New article from Irep Gözen: how did the first cell division event take place?
NCMM group leader Irep Gözen recently published a perspectives article in ACS Nano, where she presents a new hypothesis for how cells were first able to divide on the early earth.
The cells that make up all living material on the earth today possess sophisticated internal machineries that enable cell division. This fundamental ability – turning one ‘parent’ cell and its genetic components into two identical ‘daughter’ cells – is a mainstay of life on earth. If cells had not learned how to divide billions of years ago, we (and all other living matter) would not be around today.
But how did cells first develop this skill? A consistent, simple and robust mechanism that can address this question has long challenged scientists.
Protocells: the division mystery
Dr Irep Gözen and her research group at NCMM have been working towards solving the cell division question.
Their research involves studying the formation and behavior of vesicular structures related to ‘protocells’. These are simple, spherical, membrane-enclosed microvesicles thought to represent the very first cells that existed on the early earth, and the precursors to modern cells that exist today.
Protocells do not possess the intricate machineries that enable modern cells to undergo the energy-consuming process of cell division. How these cells were first able to divide and, thereby, give rise to the first truly living material capable of self-replication, remains a mystery.
Indeed, it is widely believed among scientists that the spontaneous division of a simple protocell in aqueous solution, without the involvement of force or energy, is not a realistic concept (Fig 1).
However, new work from the Gözen group now challenges that theory.
Formation and division in unison
In a recent publication, the Gözen group provided intriguing new insights into how protocells were first formed (2). Dr Gözen believes these discoveries may also help to explain how protocells were first able to divide, as the first division event may have occurred immediately following protocell generation.
In their paper, the Gözen group reported the spontaneous and straightforward formation of membrane-enclosed vesicles, much like protocells, from networks of interconnected nanotubes (Fig 2).
This process required the simple addition of lipids to a solid silicon oxide (SiO2) surface in an aqueous environment, and eventually led to the detachment of fully formed protocells from the nanotube networks under gentle flow. Furthermore, detached protocells were able to migrate to remote locations, in principle enabling interconnection with protocells distal to the site of origin. You can read more about the process of surface-assisted protocell formation in this blog article on the UiO Faculty of Medicine website.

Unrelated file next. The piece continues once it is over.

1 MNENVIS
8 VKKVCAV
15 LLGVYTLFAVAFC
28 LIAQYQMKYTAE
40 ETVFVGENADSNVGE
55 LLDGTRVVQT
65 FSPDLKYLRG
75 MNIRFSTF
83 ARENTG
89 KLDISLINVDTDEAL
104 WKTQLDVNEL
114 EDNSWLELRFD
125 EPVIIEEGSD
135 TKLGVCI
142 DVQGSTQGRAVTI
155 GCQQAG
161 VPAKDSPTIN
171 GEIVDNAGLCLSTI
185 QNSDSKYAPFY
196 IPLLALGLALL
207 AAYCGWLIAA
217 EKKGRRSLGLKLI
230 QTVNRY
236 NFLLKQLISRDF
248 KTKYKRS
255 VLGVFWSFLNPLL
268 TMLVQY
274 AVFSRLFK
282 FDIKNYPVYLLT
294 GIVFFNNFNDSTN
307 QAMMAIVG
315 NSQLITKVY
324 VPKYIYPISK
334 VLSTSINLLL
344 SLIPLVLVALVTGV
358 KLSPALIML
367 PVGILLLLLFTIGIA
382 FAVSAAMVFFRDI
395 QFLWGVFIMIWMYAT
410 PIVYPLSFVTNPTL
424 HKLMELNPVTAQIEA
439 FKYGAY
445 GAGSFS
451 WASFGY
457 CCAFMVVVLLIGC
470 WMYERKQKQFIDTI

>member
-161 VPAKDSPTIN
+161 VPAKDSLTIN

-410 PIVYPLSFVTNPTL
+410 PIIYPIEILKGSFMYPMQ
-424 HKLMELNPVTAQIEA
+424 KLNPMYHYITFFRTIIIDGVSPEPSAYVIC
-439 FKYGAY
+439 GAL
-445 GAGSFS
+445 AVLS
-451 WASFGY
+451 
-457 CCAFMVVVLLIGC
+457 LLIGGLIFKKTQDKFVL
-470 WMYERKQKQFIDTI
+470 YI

Dr Gözen believes this process provides a model by which spontaneous protocell formation and division effectively occurred in unison, where the nanotubes connecting two newly-formed protocells provide the ‘bridge’ that connects two dividing cells. In this model, the passing of genetic material and other substances between dividing protocells occurs via the inter-connecting nanotubes (Fig 2). Indeed, it is well established that the nanotubes possess diameters between 50 and 150 nm, allowing sufficient space for the protected transfer of genetic polymers.
Which came first, division or genetic material?
Interestingly, Dr Gözen’s model opens up the possibility that protocell division occurred before genetic polymers were available to protocells, as nanotube-based protocell formation/division can occur in the absence of genetic material. This is in contrast to the widely-held view that the presence and growth of genetic polymers within protocells must somehow have contributed to the mechanical forces necessary to mediate cell division.
So how could genetic material eventually be incorporated into the nanotube-based division model?
Dr Gözen's group found that growing nanotube-linked protocells were capable of taking up and encapsulating chemical compounds via small pores in their cell membrane. Compounds that could cross the cell membranes included those similar in size to nucleotides (the building blocks for genetic material). This indicates that nanotube-linked protocells were capable of absorbing surrounding genetic material that existed on the early earth. Subsequently, replication and redistribution of the genetic material could occur through nanotube-based protocell division.
Questions remain unanswered
Discussing the division hypothesis, Dr Gözen said “This is a vibrant and growing research field, and we are very excited by our findings and the implications for the first cell division event. We now want to work towards addressing the multitude of questions that remain unanswered on this topic, including how stable the nanotube networks are under different conditions and whether the protocells are able to undergo unlimited formation-detachment cycles”.
Another intriguing aspect to the Gözen group’s findings relates to the nature of the solid surface used in their experiments. Dr Gözen continues “In addition to its known presence on the early earth, silicon oxide has recently been detected in abundance on Mars in the form of tridymite. It’s tempting to speculate that protocell formation and division might not be limited to planet Earth!”.
In related news, the Gözen group have also published a research article in the journal Soft Matter. Here, the group report that a copolymer induces large pores in biomembranes. Read the full article on the Royal Society of Chemistry website.
(1) A Hypothesis for Protocell Division on the Early Earth. Gözen, I. ACS Nano (2019). The full perspectives article from Dr Gozen.
(2) Nanotube-Mediated Path to Protocell Formation. Köksal, E. et al. ACS Nano (2019). The original research article reporting the nanotube-based formation of protocells.